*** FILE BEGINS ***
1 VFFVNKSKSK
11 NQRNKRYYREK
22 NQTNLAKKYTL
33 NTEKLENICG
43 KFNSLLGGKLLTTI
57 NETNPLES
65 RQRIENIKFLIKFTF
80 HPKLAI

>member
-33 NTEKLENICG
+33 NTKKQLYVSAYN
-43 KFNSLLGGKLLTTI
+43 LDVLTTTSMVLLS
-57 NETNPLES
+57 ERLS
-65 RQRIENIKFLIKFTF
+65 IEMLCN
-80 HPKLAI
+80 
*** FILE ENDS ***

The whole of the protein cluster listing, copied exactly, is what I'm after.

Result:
1 VFFVNKSKSK
11 NQRNKRYYREK
22 NQTNLAKKYTL
33 NTEKLENICG
43 KFNSLLGGKLLTTI
57 NETNPLES
65 RQRIENIKFLIKFTF
80 HPKLAI

>member
-33 NTEKLENICG
+33 NTKKQLYVSAYN
-43 KFNSLLGGKLLTTI
+43 LDVLTTTSMVLLS
-57 NETNPLES
+57 ERLS
-65 RQRIENIKFLIKFTF
+65 IEMLCN
-80 HPKLAI
+80 